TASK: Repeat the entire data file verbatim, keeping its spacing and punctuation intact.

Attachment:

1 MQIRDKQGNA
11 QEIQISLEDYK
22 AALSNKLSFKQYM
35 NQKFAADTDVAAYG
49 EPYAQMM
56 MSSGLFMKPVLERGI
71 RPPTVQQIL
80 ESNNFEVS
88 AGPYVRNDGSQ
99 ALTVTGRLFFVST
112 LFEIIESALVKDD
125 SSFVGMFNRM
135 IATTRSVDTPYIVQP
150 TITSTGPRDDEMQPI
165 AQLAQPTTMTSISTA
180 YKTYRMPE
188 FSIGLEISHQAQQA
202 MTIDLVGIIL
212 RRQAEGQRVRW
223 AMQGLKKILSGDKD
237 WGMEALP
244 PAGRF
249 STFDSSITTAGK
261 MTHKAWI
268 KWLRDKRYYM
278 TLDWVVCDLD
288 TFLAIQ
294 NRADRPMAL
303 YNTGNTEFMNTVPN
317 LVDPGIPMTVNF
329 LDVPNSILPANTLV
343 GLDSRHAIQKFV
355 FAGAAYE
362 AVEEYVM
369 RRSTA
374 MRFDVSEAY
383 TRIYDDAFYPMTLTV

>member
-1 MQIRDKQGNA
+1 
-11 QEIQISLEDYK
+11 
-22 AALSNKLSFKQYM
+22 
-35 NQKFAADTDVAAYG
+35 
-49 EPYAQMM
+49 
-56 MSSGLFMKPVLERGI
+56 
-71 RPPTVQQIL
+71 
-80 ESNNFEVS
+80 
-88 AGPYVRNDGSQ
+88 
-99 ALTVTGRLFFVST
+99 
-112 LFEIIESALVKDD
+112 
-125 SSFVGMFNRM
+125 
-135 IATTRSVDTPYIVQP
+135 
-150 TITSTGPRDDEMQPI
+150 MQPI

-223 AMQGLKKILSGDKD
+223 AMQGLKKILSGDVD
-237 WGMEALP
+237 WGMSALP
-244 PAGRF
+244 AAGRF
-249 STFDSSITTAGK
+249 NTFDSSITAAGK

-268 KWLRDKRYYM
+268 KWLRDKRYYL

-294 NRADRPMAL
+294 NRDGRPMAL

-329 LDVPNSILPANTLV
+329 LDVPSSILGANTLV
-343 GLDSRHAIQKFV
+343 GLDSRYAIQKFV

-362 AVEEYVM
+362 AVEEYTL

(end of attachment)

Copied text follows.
1 MQIRDKQGNA
11 QEIQISLEDYK
22 AALSNKLSFKQYM
35 NQKFAADTDVAAYG
49 EPYAQMM
56 MSSGLFMKPVLERGI
71 RPPTVQQIL
80 ESNNFEVS
88 AGPYVRNDGSQ
99 ALTVTGRLFFVST
112 LFEIIESALVKDD
125 SSFVGMFNRM
135 IATTRSVDTPYIVQP
150 TITSTGPRDDEMQPI
165 AQLAQPTTMTSISTA
180 YKTYRMPE
188 FSIGLEISHQAQQA
202 MTIDLVGIIL
212 RRQAEGQRVRW
223 AMQGLKKILSGDKD
237 WGMEALP
244 PAGRF
249 STFDSSITTAGK
261 MTHKAWI
268 KWLRDKRYYM
278 TLDWVVCDLD
288 TFLAIQ
294 NRADRPMAL
303 YNTGNTEFMNTVPN
317 LVDPGIPMTVNF
329 LDVPNSILPANTLV
343 GLDSRHAIQKFV
355 FAGAAYE
362 AVEEYVM
369 RRSTA
374 MRFDVSEAY
383 TRIYDDAFYPMTLTV

>member
-1 MQIRDKQGNA
+1 
-11 QEIQISLEDYK
+11 
-22 AALSNKLSFKQYM
+22 
-35 NQKFAADTDVAAYG
+35 
-49 EPYAQMM
+49 
-56 MSSGLFMKPVLERGI
+56 
-71 RPPTVQQIL
+71 
-80 ESNNFEVS
+80 
-88 AGPYVRNDGSQ
+88 
-99 ALTVTGRLFFVST
+99 
-112 LFEIIESALVKDD
+112 
-125 SSFVGMFNRM
+125 
-135 IATTRSVDTPYIVQP
+135 
-150 TITSTGPRDDEMQPI
+150 MQPI

-223 AMQGLKKILSGDKD
+223 AMQGLKKILSGDVD
-237 WGMEALP
+237 WGMSALP
-244 PAGRF
+244 AAGRF
-249 STFDSSITTAGK
+249 NTFDSSITAAGK

-268 KWLRDKRYYM
+268 KWLRDKRYYL

-294 NRADRPMAL
+294 NRDGRPMAL

-329 LDVPNSILPANTLV
+329 LDVPSSILGANTLV
-343 GLDSRHAIQKFV
+343 GLDSRYAIQKFV

-362 AVEEYVM
+362 AVEEYTL